Sydney, Kemp and Fairfax, 1849.
Octavo, [ii], 296 pages plus a folding hand-coloured lithographed map.
Contemporary half calf and marbled papered boards sympathetically rebacked, retaining the early title-label; boards slightly worn at the extremities; pastedowns a little foxed and marked; both flyleaves may be neatly removed (but two binder's blanks are present at each end); two tears to the map expertly sealed; scattered foxing; inkstamp erased from the front pastedown and two leaves, leaving very faint inoffensive traces in each instance; nevertheless a very good copy of a great rarity.
The account of Kennedy's disastrous expedition to explore Cape York in 1848, '... the most tragic of all Australian explorations, not least because he and his men were defeated at the outset. The bravery, skill, good humour and generosity of Kennedy, the loyalty and bravery of Jackey-Jackey, the endurance of Carron and Goddard all tell of the needless suffering and tragic waste of human life brought about by the ill-conceived, even impossible, instructions they had been given' (Wantrup). Deposited at Rockingham Bay, the party struggled to make progress through dense swamps and rainforest. After a month Kennedy split the party, leaving eight men at Weymouth Bay under the command of William Carron, the expedition botanist, and set off for Cape York with his local guide Jackey-Jackey and three others. One by one the members of the exhibition died by misadventure or at the hands of the local Aboriginal people. After Kennedy was speared, Jackey-Jackey managed to reach Port Albany and was rescued by the 'Ariel'; his important first-hand account of the fate of the advance party constitutes the first appendix to this volume. Back at Weymouth Bay, threatened by the local population, Carron kept a journal as his party died one by one of starvation, until only he and Goddard remained; the last poignant pages of his account are based on this journal. Ferguson 5010; Wantrup 144a.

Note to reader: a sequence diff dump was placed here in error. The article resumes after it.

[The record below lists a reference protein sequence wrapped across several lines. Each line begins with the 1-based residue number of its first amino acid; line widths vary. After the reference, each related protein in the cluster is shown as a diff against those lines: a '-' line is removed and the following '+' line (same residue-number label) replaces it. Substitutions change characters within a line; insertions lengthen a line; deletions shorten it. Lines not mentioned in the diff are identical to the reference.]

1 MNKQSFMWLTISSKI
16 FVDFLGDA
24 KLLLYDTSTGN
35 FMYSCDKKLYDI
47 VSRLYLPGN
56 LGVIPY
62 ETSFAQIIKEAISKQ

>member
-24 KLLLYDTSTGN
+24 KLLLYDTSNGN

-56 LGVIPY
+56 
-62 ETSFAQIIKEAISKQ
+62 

Ferguson 5010; Wantrup 144a.